And one more thing: the true power of God’s reign is being revealed by choosing to suffer the violence rather than inflict it.’ Do you see how radical a change this Gospel message is talking about? There’s a revolutionary break that happens with Jesus, so that baptism is not so much about being washed clean from our sins, though that remains part of it. Rather, baptism is more about drowning so that we die to all the injustices of our human reigns and rise to the fulfillment of all justice in the reign of God brought about by the death and resurrection of Jesus the Messiah. Jesus radically changes the baptism of John. It goes way beyond washing to a participation in the dying and rising of the Messiah. Baptism is about being empowered to live into nothing less than a new way of being human.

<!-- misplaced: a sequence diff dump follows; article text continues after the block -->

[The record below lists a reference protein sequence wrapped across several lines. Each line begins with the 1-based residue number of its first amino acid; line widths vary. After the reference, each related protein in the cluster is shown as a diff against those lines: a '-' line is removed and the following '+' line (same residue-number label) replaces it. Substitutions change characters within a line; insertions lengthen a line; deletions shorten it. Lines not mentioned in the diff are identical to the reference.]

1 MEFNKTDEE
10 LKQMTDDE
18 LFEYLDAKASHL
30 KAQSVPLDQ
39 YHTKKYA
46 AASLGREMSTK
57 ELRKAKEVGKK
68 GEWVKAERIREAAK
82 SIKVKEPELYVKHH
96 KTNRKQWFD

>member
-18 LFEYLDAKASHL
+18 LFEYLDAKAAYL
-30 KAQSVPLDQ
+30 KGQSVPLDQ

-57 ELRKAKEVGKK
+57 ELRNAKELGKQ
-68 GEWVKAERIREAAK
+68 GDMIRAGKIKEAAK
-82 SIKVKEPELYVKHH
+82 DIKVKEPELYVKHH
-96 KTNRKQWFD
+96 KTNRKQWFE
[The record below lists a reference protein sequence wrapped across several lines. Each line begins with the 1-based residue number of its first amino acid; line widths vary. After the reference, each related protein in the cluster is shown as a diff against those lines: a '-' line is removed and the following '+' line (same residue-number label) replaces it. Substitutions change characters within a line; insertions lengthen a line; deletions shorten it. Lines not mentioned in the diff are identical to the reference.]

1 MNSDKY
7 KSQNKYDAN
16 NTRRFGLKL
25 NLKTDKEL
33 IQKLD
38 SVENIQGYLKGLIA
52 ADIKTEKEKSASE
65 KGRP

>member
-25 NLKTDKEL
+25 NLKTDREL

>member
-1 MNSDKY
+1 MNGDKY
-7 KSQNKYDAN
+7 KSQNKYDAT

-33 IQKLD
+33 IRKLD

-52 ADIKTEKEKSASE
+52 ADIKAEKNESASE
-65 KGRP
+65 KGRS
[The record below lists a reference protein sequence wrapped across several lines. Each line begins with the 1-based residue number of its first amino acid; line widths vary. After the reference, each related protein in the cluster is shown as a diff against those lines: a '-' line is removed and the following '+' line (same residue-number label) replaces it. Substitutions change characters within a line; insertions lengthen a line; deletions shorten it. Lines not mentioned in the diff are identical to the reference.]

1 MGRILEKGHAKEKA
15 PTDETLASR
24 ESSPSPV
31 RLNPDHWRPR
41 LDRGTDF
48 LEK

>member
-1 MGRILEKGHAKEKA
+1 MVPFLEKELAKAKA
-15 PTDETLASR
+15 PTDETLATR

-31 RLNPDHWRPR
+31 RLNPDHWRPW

I want to leave us where we began, with the picture of bringing our babies to baptism. First, let me add just one element to that picture — one still fresh from our Christmas celebration. When the angels sing to the shepherds, “Glory to God in the highest, and peace to the earth and to the people in whom God is well pleased,” the last word — eudokia in the Greek, “well pleased,” is the same as the last word in today’s Gospel, when the voice from heaven says, “This is my Son, the Beloved, with whom I am well pleased.” Well pleased. The bottom line for God is the same for us with our children: no matter how badly our children might try and come up short in life, we will never stop loving them. Right? We will always think well (eudokia) of our children. We will always want what’s best for them. We will always cheer for them to succeed and support them in any way that we can — even if that’s sometimes letting them suffer the consequences of their actions. We will forever think well of them, be well pleased that they are our children.